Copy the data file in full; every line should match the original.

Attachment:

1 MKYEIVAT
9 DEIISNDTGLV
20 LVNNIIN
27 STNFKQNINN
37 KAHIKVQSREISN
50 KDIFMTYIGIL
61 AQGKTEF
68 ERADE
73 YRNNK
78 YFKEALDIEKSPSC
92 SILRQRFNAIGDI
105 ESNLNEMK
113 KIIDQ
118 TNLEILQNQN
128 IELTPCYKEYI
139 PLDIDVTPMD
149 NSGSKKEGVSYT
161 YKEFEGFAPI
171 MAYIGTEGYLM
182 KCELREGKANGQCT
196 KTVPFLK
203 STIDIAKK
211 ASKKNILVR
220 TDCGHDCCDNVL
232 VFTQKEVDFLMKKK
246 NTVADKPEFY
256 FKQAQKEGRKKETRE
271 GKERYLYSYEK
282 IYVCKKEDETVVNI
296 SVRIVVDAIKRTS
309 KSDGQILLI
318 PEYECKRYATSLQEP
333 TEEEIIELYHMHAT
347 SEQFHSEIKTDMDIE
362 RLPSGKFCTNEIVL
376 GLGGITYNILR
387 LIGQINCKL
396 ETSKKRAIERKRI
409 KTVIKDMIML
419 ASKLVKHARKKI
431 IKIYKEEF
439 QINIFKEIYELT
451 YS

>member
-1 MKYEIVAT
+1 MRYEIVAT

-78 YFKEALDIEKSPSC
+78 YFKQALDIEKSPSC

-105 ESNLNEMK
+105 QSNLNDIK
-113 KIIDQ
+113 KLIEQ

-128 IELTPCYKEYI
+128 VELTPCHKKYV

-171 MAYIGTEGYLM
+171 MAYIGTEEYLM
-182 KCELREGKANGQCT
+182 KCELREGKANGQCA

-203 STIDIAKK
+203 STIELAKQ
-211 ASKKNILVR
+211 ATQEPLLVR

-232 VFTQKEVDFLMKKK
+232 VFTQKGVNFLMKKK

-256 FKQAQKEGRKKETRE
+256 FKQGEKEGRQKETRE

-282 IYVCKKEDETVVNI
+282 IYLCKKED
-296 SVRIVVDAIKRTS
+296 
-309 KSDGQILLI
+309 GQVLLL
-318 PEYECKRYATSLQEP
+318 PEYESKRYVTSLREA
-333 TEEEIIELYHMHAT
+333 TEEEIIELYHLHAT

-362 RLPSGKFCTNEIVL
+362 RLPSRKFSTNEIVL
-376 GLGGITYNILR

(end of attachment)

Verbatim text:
1 MKYEIVAT
9 DEIISNDTGLV
20 LVNNIIN
27 STNFKQNINN
37 KAHIKVQSREISN
50 KDIFMTYIGIL
61 AQGKTEF
68 ERADE
73 YRNNK
78 YFKEALDIEKSPSC
92 SILRQRFNAIGDI
105 ESNLNEMK
113 KIIDQ
118 TNLEILQNQN
128 IELTPCYKEYI
139 PLDIDVTPMD
149 NSGSKKEGVSYT
161 YKEFEGFAPI
171 MAYIGTEGYLM
182 KCELREGKANGQCT
196 KTVPFLK
203 STIDIAKK
211 ASKKNILVR
220 TDCGHDCCDNVL
232 VFTQKEVDFLMKKK
246 NTVADKPEFY
256 FKQAQKEGRKKETRE
271 GKERYLYSYEK
282 IYVCKKEDETVVNI
296 SVRIVVDAIKRTS
309 KSDGQILLI
318 PEYECKRYATSLQEP
333 TEEEIIELYHMHAT
347 SEQFHSEIKTDMDIE
362 RLPSGKFCTNEIVL
376 GLGGITYNILR
387 LIGQINCKL
396 ETSKKRAIERKRI
409 KTVIKDMIML
419 ASKLVKHARKKI
431 IKIYKEEF
439 QINIFKEIYELT
451 YS

>member
-1 MKYEIVAT
+1 MRYEIVAT

-78 YFKEALDIEKSPSC
+78 YFKQALDIEKSPSC

-105 ESNLNEMK
+105 QSNLNDIK
-113 KIIDQ
+113 KLIEQ

-128 IELTPCYKEYI
+128 VELTPCHKKYV

-171 MAYIGTEGYLM
+171 MAYIGTEEYLM
-182 KCELREGKANGQCT
+182 KCELREGKANGQCA

-203 STIDIAKK
+203 STIELAKQ
-211 ASKKNILVR
+211 ATQEPLLVR

-232 VFTQKEVDFLMKKK
+232 VFTQKGVNFLMKKK

-256 FKQAQKEGRKKETRE
+256 FKQGEKEGRQKETRE

-282 IYVCKKEDETVVNI
+282 IYLCKKED
-296 SVRIVVDAIKRTS
+296 
-309 KSDGQILLI
+309 GQVLLL
-318 PEYECKRYATSLQEP
+318 PEYESKRYVTSLREA
-333 TEEEIIELYHMHAT
+333 TEEEIIELYHLHAT

-362 RLPSGKFCTNEIVL
+362 RLPSRKFSTNEIVL
-376 GLGGITYNILR